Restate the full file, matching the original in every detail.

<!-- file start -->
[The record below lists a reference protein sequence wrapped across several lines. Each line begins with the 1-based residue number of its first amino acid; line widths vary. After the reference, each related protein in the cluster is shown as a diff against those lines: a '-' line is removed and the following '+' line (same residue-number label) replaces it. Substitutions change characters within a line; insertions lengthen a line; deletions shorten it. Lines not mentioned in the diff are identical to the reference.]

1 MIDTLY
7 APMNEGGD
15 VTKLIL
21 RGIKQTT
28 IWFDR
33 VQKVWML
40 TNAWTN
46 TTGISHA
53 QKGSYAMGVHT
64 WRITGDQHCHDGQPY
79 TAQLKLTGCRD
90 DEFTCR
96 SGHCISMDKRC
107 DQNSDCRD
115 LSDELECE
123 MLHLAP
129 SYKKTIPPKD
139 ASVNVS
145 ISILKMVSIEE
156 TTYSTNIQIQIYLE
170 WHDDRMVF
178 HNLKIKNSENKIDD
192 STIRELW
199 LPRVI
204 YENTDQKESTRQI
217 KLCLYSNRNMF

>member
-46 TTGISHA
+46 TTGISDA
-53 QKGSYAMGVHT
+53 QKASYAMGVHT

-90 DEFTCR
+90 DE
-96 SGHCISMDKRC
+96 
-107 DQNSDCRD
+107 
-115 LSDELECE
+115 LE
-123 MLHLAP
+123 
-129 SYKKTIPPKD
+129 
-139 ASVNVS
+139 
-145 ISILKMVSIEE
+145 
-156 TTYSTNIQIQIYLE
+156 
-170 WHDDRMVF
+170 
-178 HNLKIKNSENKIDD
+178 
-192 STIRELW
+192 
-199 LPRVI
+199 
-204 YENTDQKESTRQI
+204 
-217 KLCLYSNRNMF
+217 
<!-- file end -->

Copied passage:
[The record below lists a reference protein sequence wrapped across several lines. Each line begins with the 1-based residue number of its first amino acid; line widths vary. After the reference, each related protein in the cluster is shown as a diff against those lines: a '-' line is removed and the following '+' line (same residue-number label) replaces it. Substitutions change characters within a line; insertions lengthen a line; deletions shorten it. Lines not mentioned in the diff are identical to the reference.]

1 MIDTLY
7 APMNEGGD
15 VTKLIL
21 RGIKQTT
28 IWFDR
33 VQKVWML
40 TNAWTN
46 TTGISHA
53 QKGSYAMGVHT
64 WRITGDQHCHDGQPY
79 TAQLKLTGCRD
90 DEFTCR
96 SGHCISMDKRC
107 DQNSDCRD
115 LSDELECE
123 MLHLAP
129 SYKKTIPPKD
139 ASVNVS
145 ISILKMVSIEE
156 TTYSTNIQIQIYLE
170 WHDDRMVF
178 HNLKIKNSENKIDD
192 STIRELW
199 LPRVI
204 YENTDQKESTRQI
217 KLCLYSNRNMF

>member
-46 TTGISHA
+46 TTGISDA
-53 QKGSYAMGVHT
+53 QKASYAMGVHT

-90 DEFTCR
+90 DE
-96 SGHCISMDKRC
+96 
-107 DQNSDCRD
+107 
-115 LSDELECE
+115 LE
-123 MLHLAP
+123 
-129 SYKKTIPPKD
+129 
-139 ASVNVS
+139 
-145 ISILKMVSIEE
+145 
-156 TTYSTNIQIQIYLE
+156 
-170 WHDDRMVF
+170 
-178 HNLKIKNSENKIDD
+178 
-192 STIRELW
+192 
-199 LPRVI
+199 
-204 YENTDQKESTRQI
+204 
-217 KLCLYSNRNMF
+217 